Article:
Like most of the office I’m enormously excited by the arrival of the Tata Nano – we’ve been giving it the sort of attention normally reserved for a new Ferrari. On first impressions I’d say that, although we’re only ten days into 2008, we’ve already seen the best idea of the year. Tata has done amazingly well to deliver so much transport for so little money, and it looks set to be an enormous hit when it goes on sale in India.
But what effect is it actually going to have on the subcontinent’s roads and air quality? My kneejerk reaction is always to orientate my opinions to approximately 180-degrees of difference with those of the professional green lobby – most of which seems to regard the Nano as being the climate-changing spawn of the devil.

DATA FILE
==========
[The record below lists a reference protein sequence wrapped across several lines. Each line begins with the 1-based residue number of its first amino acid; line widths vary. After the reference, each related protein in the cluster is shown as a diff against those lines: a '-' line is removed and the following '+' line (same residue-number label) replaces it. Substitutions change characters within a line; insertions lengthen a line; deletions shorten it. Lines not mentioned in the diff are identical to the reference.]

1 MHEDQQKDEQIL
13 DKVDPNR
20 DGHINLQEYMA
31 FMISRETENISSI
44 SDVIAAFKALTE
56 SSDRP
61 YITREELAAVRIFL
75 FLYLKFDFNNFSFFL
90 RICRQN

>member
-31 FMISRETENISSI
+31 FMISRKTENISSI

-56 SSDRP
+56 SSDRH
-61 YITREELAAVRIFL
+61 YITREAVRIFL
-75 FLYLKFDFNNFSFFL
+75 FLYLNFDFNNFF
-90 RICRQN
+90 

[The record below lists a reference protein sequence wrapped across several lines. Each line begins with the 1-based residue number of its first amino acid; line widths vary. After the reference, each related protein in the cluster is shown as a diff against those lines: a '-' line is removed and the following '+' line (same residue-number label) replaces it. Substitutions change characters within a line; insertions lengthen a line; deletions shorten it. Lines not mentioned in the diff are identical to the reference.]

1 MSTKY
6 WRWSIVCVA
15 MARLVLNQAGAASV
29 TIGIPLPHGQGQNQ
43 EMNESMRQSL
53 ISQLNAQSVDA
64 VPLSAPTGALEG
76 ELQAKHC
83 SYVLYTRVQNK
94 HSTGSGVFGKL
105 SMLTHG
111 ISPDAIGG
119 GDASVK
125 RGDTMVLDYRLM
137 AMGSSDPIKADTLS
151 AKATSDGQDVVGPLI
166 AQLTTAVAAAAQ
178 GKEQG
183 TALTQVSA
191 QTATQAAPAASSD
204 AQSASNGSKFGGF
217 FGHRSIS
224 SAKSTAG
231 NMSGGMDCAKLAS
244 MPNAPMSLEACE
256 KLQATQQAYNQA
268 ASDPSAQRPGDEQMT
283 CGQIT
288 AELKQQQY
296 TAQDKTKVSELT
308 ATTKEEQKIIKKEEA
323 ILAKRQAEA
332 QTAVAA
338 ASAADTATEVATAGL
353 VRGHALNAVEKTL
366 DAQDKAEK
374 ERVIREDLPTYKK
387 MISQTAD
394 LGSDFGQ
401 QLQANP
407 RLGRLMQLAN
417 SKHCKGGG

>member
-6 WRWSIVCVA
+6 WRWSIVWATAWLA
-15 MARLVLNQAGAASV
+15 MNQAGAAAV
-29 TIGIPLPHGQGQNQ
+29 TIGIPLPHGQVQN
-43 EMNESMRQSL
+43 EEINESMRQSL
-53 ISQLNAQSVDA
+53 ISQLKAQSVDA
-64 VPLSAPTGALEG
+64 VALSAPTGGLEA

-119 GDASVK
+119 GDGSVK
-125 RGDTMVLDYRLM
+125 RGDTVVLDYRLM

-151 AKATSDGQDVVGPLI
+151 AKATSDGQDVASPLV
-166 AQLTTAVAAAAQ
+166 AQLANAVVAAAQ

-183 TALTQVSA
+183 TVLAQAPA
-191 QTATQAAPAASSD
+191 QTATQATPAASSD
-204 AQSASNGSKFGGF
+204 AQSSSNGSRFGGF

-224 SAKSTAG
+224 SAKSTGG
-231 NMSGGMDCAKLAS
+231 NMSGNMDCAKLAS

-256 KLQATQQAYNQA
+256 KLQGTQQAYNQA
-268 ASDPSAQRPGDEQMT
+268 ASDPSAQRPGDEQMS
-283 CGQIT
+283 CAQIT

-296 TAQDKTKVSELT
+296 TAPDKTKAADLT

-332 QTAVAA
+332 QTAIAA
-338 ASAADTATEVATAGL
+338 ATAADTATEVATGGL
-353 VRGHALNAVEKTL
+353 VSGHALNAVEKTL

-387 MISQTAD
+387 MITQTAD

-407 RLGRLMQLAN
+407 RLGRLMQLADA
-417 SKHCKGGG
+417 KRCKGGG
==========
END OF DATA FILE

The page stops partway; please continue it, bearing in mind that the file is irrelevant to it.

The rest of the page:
But the fact that many intelligent, well-informed Indians also seem to have doubts about the wisdom of flooding the nation’s already-packed roads with hundreds of thousands of new cars gives me pause for thought. If the Nano is going to be the success it deserves to be – and the catalyst to India’s economy that it should represent as affordable private transport – then the country’s road infrastructure is going to have to catch up, fast.